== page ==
On July 9, human rights lawyer Wang Yu was detained from her Beijing home, becoming the first of nearly 300 rights activists and lawyers to be detained, questioned, prevented from travel, or otherwise missing over the next few days in what has become known as the “Black Friday” crackdown. While the majority have since been released, Wang and over a dozen others remain in detention, many in undisclosed locations. At The Guardian, Tom Phillips profiles Wang Yu, focusing on her work leading up to the detention and the mixture of fear and commitment amid her colleagues:
[Scholar of Chinese politics Roderick MacFarquhar] added that anyone who questioned [the Party’s] supremacy was “fair game” [in the Xi era].
Wang Yu, a commercial lawyer who began taking on human rights cases in about 2011, is one such person. In and out of the courtroom, Wang built a reputation as a fearless champion of the downtrodden and a perpetual thorn in the government’s side.
She defended feminist activists, members of the banned spiritual movement Falun Gong and Ilham Tothi, the respected Uighur academic who was last year jailed for life for inciting separatism.
[…] Some lawyers now refuse to discuss the recent detentions, apparently fearing reprisals. Others claim the repression will only inspire further resistance.
“China is still an authoritarian and conservative state and somebody has to make the sacrifice,” said Yu Wensheng, one of the movement’s newest adherents, during an interview at his spartan office overlooking Beijing’s urban sprawl.
“As far as I am concerned, we would rather face the regime’s oppression than have to bear the humiliation of bowing to it. I’m much happier facing oppression than standing by watching the wrongdoing and not trying to change it. Many human rights lawyers share my view on this, I think.”
[…] Almost two months after Wang Yu was seized, her whereabouts remains a mystery. […] [Source]
The Guardian also posted a short documentary based on interviews with Wang from last year about the 2013 case that likely led to her detention, adapted from a forthcoming full length documentary:
Wang Yu’s was the first of 20 prisoner profiles (#FreeThe20) published by the U.S. government in the lead-up to the 20th anniversary conference of the UN’s Beijing Declaration on women’s rights later this month:
Day 1: Wang Yu, China
Wang Yu is a 44-year-old prisoner in the country where the historic 1995 Beijing Conference was held: China. Wang’s activism was sparked in 2008, when employees at a train station refused to let her board a train with her ticket. After demanding the right to board, Wang was assaulted by several men and then – even though she was the one who had been beaten – convicted to two-and-a-half years in prison for assault. She later told a reporter, “After my miscarriage of justice… I wanted to improve China’s human rights system.” Wang did that by taking on the cases of clients who other lawyers feared to represent. For her work, Wang has been harassed, threatened, and smeared in the State-run media. On July 9, 2015, Wang herself was detained. [Source]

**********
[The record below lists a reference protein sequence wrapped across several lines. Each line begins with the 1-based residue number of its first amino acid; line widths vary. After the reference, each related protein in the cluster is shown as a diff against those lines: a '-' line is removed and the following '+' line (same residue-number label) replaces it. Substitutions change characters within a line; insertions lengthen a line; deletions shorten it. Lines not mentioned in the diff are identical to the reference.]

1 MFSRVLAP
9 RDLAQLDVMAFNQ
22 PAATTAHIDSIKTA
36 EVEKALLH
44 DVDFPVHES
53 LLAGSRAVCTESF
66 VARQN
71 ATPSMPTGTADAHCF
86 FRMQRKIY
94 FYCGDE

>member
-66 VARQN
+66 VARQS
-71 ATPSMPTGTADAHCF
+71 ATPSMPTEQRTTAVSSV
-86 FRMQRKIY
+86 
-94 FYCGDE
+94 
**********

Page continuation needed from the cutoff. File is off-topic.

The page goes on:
As the campaign launched, U.S. Permanent Representative to the UN Samantha Powers mentioned Wang in her press conference:
Wang did that by taking on the cases of clients who other lawyers feared to represent, such as Ilham Tohti, a prominent Uighur scholar eventually sentenced to life in prison; Cao Shunli, a woman human rights activist who died in March 2014 after reportedly being denied medical treatment while in detention; and those who are known as the “Five Feminists” – young women who were detained in advance of International Women’s Day in March of this year for planning a campaign against sexual harassment. For her work, Wang has been harassed, threatened, and smeared in the state-run media. On July 9th, 2015, Wang herself was detained. So was her husband, along with their 16-year-old son. Wang and her husband remain in prison, where they have been denied regular access to a lawyer in custody and have not yet been charged. Their son was released, but is under constant surveillance and has been barred from leaving the country. When at least 159 Chinese lawyers and activists signed a petition calling for Wang’s release, many of them were detained as well.
Responding to attacks against her in the state-run press, Wang once wrote, “I believe that during this time of enlightenment and rapid development of the internet…any shameful attempt to smear me is doomed to fail.” She said, “The truth cannot be long hidden.” In raising Wang’s case today and others like it in the days to come, we aim to help her and others expose some of that truth. Let me repeat her name – it is Wang Yu.
We will continue to repeat Wang Yu’s name, and that of other women like her, over the coming days. […] [Source]
Meanwhile, Ai Weiwei clarified his thoughts on the crackdown on human rights defenders in a public conversation with poet Liao Yiwu in Berlin on Wednesday. In August, the German Süddeutsche Zeitung quoted him as saying that “the tactics are not as unlawful as a few years ago. Of course the police have the right to arrest you if they think you’re suspicious.” From Nadja Sayej at The Guardian:
[…] “This audience expects me to speak about this sentence that I allegedly said, the arrest of lawyers is not a big deal,” said Ai. “When I said the arrest of all lawyers is not a major topic, I did not want to insinuate this is to be seen in the context of today’s laws. I meant it in the context of history. It has not been a major topic in our history.
“Lawyers are defending law, but law in a country where the system is not a healthy one, the lawyer could be arrested,” said Ai. “This will be the case until we have the rule of law.” Ai’s lawyer Pu Zhiqiang, who was arrested, still awaits trail. [Source]